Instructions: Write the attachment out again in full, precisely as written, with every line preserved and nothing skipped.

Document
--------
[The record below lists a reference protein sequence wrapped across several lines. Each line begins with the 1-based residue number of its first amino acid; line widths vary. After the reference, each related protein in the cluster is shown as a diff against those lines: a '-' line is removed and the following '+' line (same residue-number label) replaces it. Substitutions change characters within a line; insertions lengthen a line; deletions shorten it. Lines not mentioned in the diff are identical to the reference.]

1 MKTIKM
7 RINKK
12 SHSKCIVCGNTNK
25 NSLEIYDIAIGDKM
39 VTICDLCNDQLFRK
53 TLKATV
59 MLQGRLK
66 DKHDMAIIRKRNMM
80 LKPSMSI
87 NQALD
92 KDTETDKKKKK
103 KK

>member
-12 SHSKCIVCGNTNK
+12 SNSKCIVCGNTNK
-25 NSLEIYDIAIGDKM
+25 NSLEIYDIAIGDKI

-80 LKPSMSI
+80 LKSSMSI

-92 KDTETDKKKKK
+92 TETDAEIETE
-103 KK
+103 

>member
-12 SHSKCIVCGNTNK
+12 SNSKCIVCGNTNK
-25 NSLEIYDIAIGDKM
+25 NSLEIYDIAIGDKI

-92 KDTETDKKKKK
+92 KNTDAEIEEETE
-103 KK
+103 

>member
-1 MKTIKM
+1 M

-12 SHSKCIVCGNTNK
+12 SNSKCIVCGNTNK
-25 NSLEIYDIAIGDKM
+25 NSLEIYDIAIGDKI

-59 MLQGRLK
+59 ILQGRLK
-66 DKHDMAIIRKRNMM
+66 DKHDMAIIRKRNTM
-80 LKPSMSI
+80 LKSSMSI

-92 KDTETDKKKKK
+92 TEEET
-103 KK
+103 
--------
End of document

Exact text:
[The record below lists a reference protein sequence wrapped across several lines. Each line begins with the 1-based residue number of its first amino acid; line widths vary. After the reference, each related protein in the cluster is shown as a diff against those lines: a '-' line is removed and the following '+' line (same residue-number label) replaces it. Substitutions change characters within a line; insertions lengthen a line; deletions shorten it. Lines not mentioned in the diff are identical to the reference.]

1 MKTIKM
7 RINKK
12 SHSKCIVCGNTNK
25 NSLEIYDIAIGDKM
39 VTICDLCNDQLFRK
53 TLKATV
59 MLQGRLK
66 DKHDMAIIRKRNMM
80 LKPSMSI
87 NQALD
92 KDTETDKKKKK
103 KK

>member
-12 SHSKCIVCGNTNK
+12 SNSKCIVCGNTNK
-25 NSLEIYDIAIGDKM
+25 NSLEIYDIAIGDKI

-80 LKPSMSI
+80 LKSSMSI

-92 KDTETDKKKKK
+92 TETDAEIETE
-103 KK
+103 

>member
-12 SHSKCIVCGNTNK
+12 SNSKCIVCGNTNK
-25 NSLEIYDIAIGDKM
+25 NSLEIYDIAIGDKI

-92 KDTETDKKKKK
+92 KNTDAEIEEETE
-103 KK
+103 

>member
-1 MKTIKM
+1 M

-12 SHSKCIVCGNTNK
+12 SNSKCIVCGNTNK
-25 NSLEIYDIAIGDKM
+25 NSLEIYDIAIGDKI

-59 MLQGRLK
+59 ILQGRLK
-66 DKHDMAIIRKRNMM
+66 DKHDMAIIRKRNTM
-80 LKPSMSI
+80 LKSSMSI

-92 KDTETDKKKKK
+92 TEEET
-103 KK
+103 